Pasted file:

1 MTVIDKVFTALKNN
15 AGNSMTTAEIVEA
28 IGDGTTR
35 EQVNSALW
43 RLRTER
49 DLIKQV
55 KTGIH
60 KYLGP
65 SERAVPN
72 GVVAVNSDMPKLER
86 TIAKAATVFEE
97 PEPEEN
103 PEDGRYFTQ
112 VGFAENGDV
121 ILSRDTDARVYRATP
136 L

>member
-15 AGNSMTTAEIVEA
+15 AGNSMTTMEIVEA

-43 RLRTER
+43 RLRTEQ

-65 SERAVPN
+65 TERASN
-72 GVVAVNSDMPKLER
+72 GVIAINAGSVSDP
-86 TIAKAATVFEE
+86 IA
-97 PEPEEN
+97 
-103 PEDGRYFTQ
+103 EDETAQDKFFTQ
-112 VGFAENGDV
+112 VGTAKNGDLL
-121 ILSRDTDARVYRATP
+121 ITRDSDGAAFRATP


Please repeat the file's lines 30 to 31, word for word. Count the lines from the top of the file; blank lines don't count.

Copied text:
-103 PEDGRYFTQ
+103 EDETAQDKFFTQ